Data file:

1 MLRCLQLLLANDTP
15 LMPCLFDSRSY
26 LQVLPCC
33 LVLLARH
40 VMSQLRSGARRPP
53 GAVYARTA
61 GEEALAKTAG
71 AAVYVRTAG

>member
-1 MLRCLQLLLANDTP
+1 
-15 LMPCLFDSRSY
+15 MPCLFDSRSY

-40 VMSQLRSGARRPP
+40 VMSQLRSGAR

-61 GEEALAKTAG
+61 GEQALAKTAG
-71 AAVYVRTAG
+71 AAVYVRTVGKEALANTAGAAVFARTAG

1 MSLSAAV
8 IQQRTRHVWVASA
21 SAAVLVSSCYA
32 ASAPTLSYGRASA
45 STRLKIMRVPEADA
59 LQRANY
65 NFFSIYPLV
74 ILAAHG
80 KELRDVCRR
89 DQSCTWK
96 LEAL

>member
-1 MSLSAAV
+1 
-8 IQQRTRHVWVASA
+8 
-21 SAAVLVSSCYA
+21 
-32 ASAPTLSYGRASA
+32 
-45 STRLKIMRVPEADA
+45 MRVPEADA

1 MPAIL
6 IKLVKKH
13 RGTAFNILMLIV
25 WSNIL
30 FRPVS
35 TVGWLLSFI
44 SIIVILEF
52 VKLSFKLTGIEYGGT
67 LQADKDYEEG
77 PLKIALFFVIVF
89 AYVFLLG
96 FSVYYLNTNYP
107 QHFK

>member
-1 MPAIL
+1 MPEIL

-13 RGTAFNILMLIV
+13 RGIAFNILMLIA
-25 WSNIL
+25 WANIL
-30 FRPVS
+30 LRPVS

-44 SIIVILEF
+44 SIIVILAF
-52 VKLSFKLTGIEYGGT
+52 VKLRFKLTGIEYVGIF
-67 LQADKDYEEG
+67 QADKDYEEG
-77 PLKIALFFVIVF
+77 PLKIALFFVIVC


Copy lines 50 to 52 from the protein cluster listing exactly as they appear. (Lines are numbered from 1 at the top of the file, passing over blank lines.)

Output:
67 LQADKDYEEG
77 PLKIALFFVIVF
89 AYVFLLG